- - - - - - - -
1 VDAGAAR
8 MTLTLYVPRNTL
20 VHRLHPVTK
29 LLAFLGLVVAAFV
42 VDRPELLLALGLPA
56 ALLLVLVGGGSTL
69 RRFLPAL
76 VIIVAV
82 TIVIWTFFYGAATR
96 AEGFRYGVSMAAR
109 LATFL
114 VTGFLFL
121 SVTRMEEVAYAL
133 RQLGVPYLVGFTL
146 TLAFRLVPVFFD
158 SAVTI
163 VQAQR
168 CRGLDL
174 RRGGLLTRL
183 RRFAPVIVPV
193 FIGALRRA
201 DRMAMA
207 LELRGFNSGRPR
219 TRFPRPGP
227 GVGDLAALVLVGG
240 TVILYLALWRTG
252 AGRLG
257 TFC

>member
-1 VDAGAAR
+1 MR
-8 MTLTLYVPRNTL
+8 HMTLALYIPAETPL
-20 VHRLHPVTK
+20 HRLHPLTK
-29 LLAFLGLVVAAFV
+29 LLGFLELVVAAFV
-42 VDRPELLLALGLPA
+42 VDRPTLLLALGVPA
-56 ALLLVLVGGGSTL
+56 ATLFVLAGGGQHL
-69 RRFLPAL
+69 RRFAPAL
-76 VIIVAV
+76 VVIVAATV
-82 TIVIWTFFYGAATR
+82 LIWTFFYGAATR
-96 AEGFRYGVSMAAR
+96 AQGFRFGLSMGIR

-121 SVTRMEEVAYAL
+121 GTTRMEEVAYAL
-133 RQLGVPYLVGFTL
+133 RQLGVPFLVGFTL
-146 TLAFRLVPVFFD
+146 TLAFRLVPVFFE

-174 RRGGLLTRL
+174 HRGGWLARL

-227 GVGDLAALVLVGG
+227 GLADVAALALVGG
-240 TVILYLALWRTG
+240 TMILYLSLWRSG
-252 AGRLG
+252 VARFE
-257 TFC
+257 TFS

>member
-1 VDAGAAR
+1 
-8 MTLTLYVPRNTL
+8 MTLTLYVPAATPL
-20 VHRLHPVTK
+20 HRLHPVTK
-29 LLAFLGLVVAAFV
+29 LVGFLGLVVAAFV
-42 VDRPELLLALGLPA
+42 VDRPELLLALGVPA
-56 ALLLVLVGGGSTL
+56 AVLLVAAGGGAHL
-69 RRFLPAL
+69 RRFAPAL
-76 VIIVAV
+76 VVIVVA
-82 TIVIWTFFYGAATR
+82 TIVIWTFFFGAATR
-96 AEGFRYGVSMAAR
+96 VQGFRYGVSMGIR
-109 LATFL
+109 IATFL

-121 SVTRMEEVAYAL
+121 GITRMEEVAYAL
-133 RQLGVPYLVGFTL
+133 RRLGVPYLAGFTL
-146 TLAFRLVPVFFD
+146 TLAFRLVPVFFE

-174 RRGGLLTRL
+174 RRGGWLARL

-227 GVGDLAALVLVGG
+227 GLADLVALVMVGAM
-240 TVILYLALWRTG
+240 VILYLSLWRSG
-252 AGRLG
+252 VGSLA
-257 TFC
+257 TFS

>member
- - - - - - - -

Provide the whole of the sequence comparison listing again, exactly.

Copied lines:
1 VDAGAAR
8 MTLTLYVPRNTL
20 VHRLHPVTK
29 LLAFLGLVVAAFV
42 VDRPELLLALGLPA
56 ALLLVLVGGGSTL
69 RRFLPAL
76 VIIVAV
82 TIVIWTFFYGAATR
96 AEGFRYGVSMAAR
109 LATFL
114 VTGFLFL
121 SVTRMEEVAYAL
133 RQLGVPYLVGFTL
146 TLAFRLVPVFFD
158 SAVTI
163 VQAQR
168 CRGLDL
174 RRGGLLTRL
183 RRFAPVIVPV
193 FIGALRRA
201 DRMAMA
207 LELRGFNSGRPR
219 TRFPRPGP
227 GVGDLAALVLVGG
240 TVILYLALWRTG
252 AGRLG
257 TFC

>member
-1 VDAGAAR
+1 MR
-8 MTLTLYVPRNTL
+8 HMTLALYIPAETPL
-20 VHRLHPVTK
+20 HRLHPLTK
-29 LLAFLGLVVAAFV
+29 LLGFLELVVAAFV
-42 VDRPELLLALGLPA
+42 VDRPTLLLALGVPA
-56 ALLLVLVGGGSTL
+56 ATLFVLAGGGQHL
-69 RRFLPAL
+69 RRFAPAL
-76 VIIVAV
+76 VVIVAATV
-82 TIVIWTFFYGAATR
+82 LIWTFFYGAATR
-96 AEGFRYGVSMAAR
+96 AQGFRFGLSMGIR

-121 SVTRMEEVAYAL
+121 GTTRMEEVAYAL
-133 RQLGVPYLVGFTL
+133 RQLGVPFLVGFTL
-146 TLAFRLVPVFFD
+146 TLAFRLVPVFFE

-174 RRGGLLTRL
+174 HRGGWLARL

-227 GVGDLAALVLVGG
+227 GLADVAALALVGG
-240 TVILYLALWRTG
+240 TMILYLSLWRSG
-252 AGRLG
+252 VARFE
-257 TFC
+257 TFS

>member
-1 VDAGAAR
+1 
-8 MTLTLYVPRNTL
+8 MTLTLYVPAATPL
-20 VHRLHPVTK
+20 HRLHPVTK
-29 LLAFLGLVVAAFV
+29 LVGFLGLVVAAFV
-42 VDRPELLLALGLPA
+42 VDRPELLLALGVPA
-56 ALLLVLVGGGSTL
+56 AVLLVAAGGGAHL
-69 RRFLPAL
+69 RRFAPAL
-76 VIIVAV
+76 VVIVVA
-82 TIVIWTFFYGAATR
+82 TIVIWTFFFGAATR
-96 AEGFRYGVSMAAR
+96 VQGFRYGVSMGIR
-109 LATFL
+109 IATFL

-121 SVTRMEEVAYAL
+121 GITRMEEVAYAL
-133 RQLGVPYLVGFTL
+133 RRLGVPYLAGFTL
-146 TLAFRLVPVFFD
+146 TLAFRLVPVFFE

-174 RRGGLLTRL
+174 RRGGWLARL

-227 GVGDLAALVLVGG
+227 GLADLVALVMVGAM
-240 TVILYLALWRTG
+240 VILYLSLWRSG
-252 AGRLG
+252 VGSLA
-257 TFC
+257 TFS

>member